There’s no sign of them heading away any time soon, and while his departure to Ulster after the World Cup is off limits in this interview, in all other respects he is as thoughtful and engaging as ever. Another huge part of the attraction of living here is that Dublin is a gateway to Europe, and they have availed of this to such an extent that last year’s visit to Australia was the first in five years.

Recruited by Declan Kidney in 2008, Kiss and Ireland hit the ground running too, winning a first Grand Slam in 61 years and compiling the first unbeaten calendar Test year (2009) in the professional era with a record of nine wins and a draw in 10 matches, as part of an initial 12-game unbeaten run.

“That ‘after glow’ followed for a little period but there certainly became tougher periods. It was disappointing not to win one for another few years but winning another one last year was very satisfying, that’s for sure,” says Kiss.

Evolution of trends

“When you lose a few in a row, there’s definitely low points,” he admits, and the end of the Kidney reign was particularly tough. “It would be remiss to say it wasn’t. I think it was tough on a number of fronts. That it had to end that way was not a nice way, to tell you the truth. Declan is a fantastic person and I learned a lot off Declan. But that’s the nature of our game, and that’s why we’re in it, because you live on the edge all the time.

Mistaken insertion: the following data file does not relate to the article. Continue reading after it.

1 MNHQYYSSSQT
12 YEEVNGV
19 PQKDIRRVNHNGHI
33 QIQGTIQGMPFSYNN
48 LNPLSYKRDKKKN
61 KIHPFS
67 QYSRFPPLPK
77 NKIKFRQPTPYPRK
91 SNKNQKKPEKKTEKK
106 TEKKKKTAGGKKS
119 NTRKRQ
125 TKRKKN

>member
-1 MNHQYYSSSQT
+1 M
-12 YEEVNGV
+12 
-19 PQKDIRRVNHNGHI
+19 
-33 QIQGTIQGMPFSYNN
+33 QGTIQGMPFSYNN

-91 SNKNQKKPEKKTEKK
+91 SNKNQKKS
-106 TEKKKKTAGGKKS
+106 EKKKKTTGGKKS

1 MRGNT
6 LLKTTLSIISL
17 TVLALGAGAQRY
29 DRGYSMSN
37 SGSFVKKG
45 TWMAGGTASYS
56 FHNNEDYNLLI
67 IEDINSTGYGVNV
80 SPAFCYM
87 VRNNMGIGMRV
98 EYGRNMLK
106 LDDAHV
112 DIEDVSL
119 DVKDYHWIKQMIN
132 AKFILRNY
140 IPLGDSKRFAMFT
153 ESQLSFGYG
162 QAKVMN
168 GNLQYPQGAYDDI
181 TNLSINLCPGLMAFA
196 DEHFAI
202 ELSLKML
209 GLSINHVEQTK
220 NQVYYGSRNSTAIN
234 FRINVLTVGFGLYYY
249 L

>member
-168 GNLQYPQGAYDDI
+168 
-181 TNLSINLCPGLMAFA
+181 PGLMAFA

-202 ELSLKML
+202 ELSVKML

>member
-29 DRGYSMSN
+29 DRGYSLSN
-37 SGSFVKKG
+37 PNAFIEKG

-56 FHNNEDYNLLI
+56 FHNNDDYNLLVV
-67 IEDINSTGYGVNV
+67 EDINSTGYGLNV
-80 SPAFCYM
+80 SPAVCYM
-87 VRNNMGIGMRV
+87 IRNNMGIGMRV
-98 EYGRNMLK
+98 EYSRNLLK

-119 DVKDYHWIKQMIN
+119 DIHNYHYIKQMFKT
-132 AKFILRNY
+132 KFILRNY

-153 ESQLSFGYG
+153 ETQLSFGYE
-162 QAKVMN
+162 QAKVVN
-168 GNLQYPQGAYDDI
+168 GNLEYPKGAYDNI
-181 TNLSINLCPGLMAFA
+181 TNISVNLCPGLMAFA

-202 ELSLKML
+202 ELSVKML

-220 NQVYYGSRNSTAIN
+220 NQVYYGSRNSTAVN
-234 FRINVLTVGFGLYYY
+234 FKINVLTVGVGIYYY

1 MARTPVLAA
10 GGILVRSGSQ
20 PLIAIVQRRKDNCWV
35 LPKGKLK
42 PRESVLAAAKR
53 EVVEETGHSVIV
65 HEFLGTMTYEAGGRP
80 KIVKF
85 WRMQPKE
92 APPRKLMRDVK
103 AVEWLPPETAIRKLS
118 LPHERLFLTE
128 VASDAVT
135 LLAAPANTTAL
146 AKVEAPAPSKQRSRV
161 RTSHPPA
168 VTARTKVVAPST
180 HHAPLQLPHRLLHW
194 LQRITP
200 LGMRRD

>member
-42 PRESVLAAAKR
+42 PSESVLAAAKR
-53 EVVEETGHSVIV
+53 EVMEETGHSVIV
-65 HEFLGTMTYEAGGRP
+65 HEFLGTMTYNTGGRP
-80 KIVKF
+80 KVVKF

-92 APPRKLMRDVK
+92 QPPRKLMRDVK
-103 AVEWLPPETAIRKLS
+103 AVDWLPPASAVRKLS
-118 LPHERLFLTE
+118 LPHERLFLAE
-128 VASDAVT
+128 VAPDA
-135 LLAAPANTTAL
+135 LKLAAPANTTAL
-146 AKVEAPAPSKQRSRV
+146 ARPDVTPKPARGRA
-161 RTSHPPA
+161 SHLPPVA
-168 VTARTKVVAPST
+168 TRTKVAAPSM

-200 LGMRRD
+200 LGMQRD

“But from that half-empty perspective, the half-full side was that it had to expose some players who have come through. Ultimately, the capacity to rebound and get back on top of it is something I do enjoy. I’ve never felt like I was totally defeated. The players are relentlessly inspiring in that they never think it’s all over.”

Kiss questions whether coaches should have a finite time with any given team, citing Alex Ferguson, Arsene Wenger, Wayne Bennett’s “20-odd years with the Broncos”, Craig Bellamy with the Melbourne Storm, and maintains a coach is always learning, that fundamental convictions have to be flexible, even one’s language has to adapt, as does the analysis of opposition teams. Then there was the arrival of Joe Schmidt, as well as the emergence of new players, to whom he has to relate or otherwise he’s goosed.